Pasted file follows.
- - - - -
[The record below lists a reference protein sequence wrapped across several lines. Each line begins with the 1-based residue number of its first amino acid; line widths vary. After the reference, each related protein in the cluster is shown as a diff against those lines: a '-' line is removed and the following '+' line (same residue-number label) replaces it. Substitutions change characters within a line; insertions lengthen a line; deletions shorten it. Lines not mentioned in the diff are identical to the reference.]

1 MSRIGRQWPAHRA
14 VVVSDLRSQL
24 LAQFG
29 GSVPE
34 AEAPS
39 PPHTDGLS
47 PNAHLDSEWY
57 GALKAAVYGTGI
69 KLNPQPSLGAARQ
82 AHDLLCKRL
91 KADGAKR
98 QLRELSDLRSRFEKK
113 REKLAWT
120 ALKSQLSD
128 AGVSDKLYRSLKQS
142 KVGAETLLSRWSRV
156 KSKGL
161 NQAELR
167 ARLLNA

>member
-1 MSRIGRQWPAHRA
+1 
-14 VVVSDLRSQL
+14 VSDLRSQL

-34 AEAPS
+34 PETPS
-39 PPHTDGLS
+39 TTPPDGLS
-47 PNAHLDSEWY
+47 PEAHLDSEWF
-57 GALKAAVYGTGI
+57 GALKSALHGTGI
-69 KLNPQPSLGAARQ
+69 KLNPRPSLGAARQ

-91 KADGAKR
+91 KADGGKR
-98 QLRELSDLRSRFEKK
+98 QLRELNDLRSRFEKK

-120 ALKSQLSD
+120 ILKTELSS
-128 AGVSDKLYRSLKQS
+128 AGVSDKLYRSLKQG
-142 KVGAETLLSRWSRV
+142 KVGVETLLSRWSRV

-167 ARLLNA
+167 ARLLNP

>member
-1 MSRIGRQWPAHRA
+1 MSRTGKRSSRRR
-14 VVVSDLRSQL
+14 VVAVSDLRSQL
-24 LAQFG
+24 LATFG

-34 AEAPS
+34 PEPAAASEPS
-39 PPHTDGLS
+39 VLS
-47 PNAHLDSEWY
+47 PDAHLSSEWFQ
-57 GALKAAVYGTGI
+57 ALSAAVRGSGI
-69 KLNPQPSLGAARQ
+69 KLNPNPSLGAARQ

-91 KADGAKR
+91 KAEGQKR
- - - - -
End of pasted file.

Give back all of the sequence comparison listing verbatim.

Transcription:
[The record below lists a reference protein sequence wrapped across several lines. Each line begins with the 1-based residue number of its first amino acid; line widths vary. After the reference, each related protein in the cluster is shown as a diff against those lines: a '-' line is removed and the following '+' line (same residue-number label) replaces it. Substitutions change characters within a line; insertions lengthen a line; deletions shorten it. Lines not mentioned in the diff are identical to the reference.]

1 MSRIGRQWPAHRA
14 VVVSDLRSQL
24 LAQFG
29 GSVPE
34 AEAPS
39 PPHTDGLS
47 PNAHLDSEWY
57 GALKAAVYGTGI
69 KLNPQPSLGAARQ
82 AHDLLCKRL
91 KADGAKR
98 QLRELSDLRSRFEKK
113 REKLAWT
120 ALKSQLSD
128 AGVSDKLYRSLKQS
142 KVGAETLLSRWSRV
156 KSKGL
161 NQAELR
167 ARLLNA

>member
-1 MSRIGRQWPAHRA
+1 
-14 VVVSDLRSQL
+14 VSDLRSQL

-34 AEAPS
+34 PETPS
-39 PPHTDGLS
+39 TTPPDGLS
-47 PNAHLDSEWY
+47 PEAHLDSEWF
-57 GALKAAVYGTGI
+57 GALKSALHGTGI
-69 KLNPQPSLGAARQ
+69 KLNPRPSLGAARQ

-91 KADGAKR
+91 KADGGKR
-98 QLRELSDLRSRFEKK
+98 QLRELNDLRSRFEKK

-120 ALKSQLSD
+120 ILKTELSS
-128 AGVSDKLYRSLKQS
+128 AGVSDKLYRSLKQG
-142 KVGAETLLSRWSRV
+142 KVGVETLLSRWSRV

-167 ARLLNA
+167 ARLLNP

>member
-1 MSRIGRQWPAHRA
+1 MSRTGKRSSRRR
-14 VVVSDLRSQL
+14 VVAVSDLRSQL
-24 LAQFG
+24 LATFG

-34 AEAPS
+34 PEPAAASEPS
-39 PPHTDGLS
+39 VLS
-47 PNAHLDSEWY
+47 PDAHLSSEWFQ
-57 GALKAAVYGTGI
+57 ALSAAVRGSGI
-69 KLNPQPSLGAARQ
+69 KLNPNPSLGAARQ

-91 KADGAKR
+91 KAEGQKR